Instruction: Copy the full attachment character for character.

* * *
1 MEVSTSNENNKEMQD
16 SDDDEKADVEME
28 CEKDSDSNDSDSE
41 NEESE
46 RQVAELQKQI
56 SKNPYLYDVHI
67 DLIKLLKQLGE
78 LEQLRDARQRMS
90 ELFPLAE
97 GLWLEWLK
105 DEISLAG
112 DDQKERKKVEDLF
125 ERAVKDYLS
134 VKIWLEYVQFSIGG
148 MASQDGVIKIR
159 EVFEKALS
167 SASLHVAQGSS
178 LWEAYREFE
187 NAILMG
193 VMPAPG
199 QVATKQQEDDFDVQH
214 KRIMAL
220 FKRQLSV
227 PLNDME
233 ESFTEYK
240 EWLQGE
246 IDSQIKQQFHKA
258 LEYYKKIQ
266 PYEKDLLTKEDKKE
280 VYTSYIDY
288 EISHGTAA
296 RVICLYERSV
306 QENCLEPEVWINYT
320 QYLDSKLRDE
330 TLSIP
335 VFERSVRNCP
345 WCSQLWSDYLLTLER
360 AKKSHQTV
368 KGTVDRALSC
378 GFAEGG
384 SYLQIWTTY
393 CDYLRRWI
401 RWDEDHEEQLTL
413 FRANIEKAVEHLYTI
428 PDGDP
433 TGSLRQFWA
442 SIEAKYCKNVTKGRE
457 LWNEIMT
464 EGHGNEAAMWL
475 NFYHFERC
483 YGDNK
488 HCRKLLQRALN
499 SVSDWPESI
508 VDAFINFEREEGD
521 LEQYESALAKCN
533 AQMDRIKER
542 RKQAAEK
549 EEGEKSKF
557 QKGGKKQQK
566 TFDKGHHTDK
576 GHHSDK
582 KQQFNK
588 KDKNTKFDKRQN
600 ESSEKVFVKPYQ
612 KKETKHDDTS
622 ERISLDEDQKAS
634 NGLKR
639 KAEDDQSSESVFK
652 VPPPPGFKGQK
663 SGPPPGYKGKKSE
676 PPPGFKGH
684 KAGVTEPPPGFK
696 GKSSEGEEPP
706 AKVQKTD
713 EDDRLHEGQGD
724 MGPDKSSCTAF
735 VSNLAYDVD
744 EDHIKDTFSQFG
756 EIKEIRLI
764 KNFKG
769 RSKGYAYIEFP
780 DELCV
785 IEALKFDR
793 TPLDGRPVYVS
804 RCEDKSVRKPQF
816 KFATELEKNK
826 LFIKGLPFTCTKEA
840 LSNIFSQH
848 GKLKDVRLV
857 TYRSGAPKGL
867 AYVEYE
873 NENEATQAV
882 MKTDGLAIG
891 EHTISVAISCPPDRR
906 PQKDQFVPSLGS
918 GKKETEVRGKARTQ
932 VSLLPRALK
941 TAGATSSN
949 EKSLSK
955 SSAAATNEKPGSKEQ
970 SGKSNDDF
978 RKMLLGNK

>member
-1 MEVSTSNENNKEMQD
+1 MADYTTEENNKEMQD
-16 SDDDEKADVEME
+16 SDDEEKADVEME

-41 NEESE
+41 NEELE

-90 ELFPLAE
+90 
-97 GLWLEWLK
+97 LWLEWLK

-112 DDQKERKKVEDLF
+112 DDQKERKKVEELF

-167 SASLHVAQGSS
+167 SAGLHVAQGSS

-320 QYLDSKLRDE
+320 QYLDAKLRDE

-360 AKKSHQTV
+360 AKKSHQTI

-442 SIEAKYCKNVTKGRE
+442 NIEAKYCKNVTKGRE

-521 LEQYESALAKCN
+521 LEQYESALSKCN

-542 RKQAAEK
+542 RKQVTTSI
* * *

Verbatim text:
1 MEVSTSNENNKEMQD
16 SDDDEKADVEME
28 CEKDSDSNDSDSE
41 NEESE
46 RQVAELQKQI
56 SKNPYLYDVHI
67 DLIKLLKQLGE
78 LEQLRDARQRMS
90 ELFPLAE
97 GLWLEWLK
105 DEISLAG
112 DDQKERKKVEDLF
125 ERAVKDYLS
134 VKIWLEYVQFSIGG
148 MASQDGVIKIR
159 EVFEKALS
167 SASLHVAQGSS
178 LWEAYREFE
187 NAILMG
193 VMPAPG
199 QVATKQQEDDFDVQH
214 KRIMAL
220 FKRQLSV
227 PLNDME
233 ESFTEYK
240 EWLQGE
246 IDSQIKQQFHKA
258 LEYYKKIQ
266 PYEKDLLTKEDKKE
280 VYTSYIDY
288 EISHGTAA
296 RVICLYERSV
306 QENCLEPEVWINYT
320 QYLDSKLRDE
330 TLSIP
335 VFERSVRNCP
345 WCSQLWSDYLLTLER
360 AKKSHQTV
368 KGTVDRALSC
378 GFAEGG
384 SYLQIWTTY
393 CDYLRRWI
401 RWDEDHEEQLTL
413 FRANIEKAVEHLYTI
428 PDGDP
433 TGSLRQFWA
442 SIEAKYCKNVTKGRE
457 LWNEIMT
464 EGHGNEAAMWL
475 NFYHFERC
483 YGDNK
488 HCRKLLQRALN
499 SVSDWPESI
508 VDAFINFEREEGD
521 LEQYESALAKCN
533 AQMDRIKER
542 RKQAAEK
549 EEGEKSKF
557 QKGGKKQQK
566 TFDKGHHTDK
576 GHHSDK
582 KQQFNK
588 KDKNTKFDKRQN
600 ESSEKVFVKPYQ
612 KKETKHDDTS
622 ERISLDEDQKAS
634 NGLKR
639 KAEDDQSSESVFK
652 VPPPPGFKGQK
663 SGPPPGYKGKKSE
676 PPPGFKGH
684 KAGVTEPPPGFK
696 GKSSEGEEPP
706 AKVQKTD
713 EDDRLHEGQGD
724 MGPDKSSCTAF
735 VSNLAYDVD
744 EDHIKDTFSQFG
756 EIKEIRLI
764 KNFKG
769 RSKGYAYIEFP
780 DELCV
785 IEALKFDR
793 TPLDGRPVYVS
804 RCEDKSVRKPQF
816 KFATELEKNK
826 LFIKGLPFTCTKEA
840 LSNIFSQH
848 GKLKDVRLV
857 TYRSGAPKGL
867 AYVEYE
873 NENEATQAV
882 MKTDGLAIG
891 EHTISVAISCPPDRR
906 PQKDQFVPSLGS
918 GKKETEVRGKARTQ
932 VSLLPRALK
941 TAGATSSN
949 EKSLSK
955 SSAAATNEKPGSKEQ
970 SGKSNDDF
978 RKMLLGNK

>member
-1 MEVSTSNENNKEMQD
+1 MADYTTEENNKEMQD
-16 SDDDEKADVEME
+16 SDDEEKADVEME

-41 NEESE
+41 NEELE

-90 ELFPLAE
+90 
-97 GLWLEWLK
+97 LWLEWLK

-112 DDQKERKKVEDLF
+112 DDQKERKKVEELF

-167 SASLHVAQGSS
+167 SAGLHVAQGSS

-320 QYLDSKLRDE
+320 QYLDAKLRDE

-360 AKKSHQTV
+360 AKKSHQTI

-442 SIEAKYCKNVTKGRE
+442 NIEAKYCKNVTKGRE

-521 LEQYESALAKCN
+521 LEQYESALSKCN

-542 RKQAAEK
+542 RKQVTTSI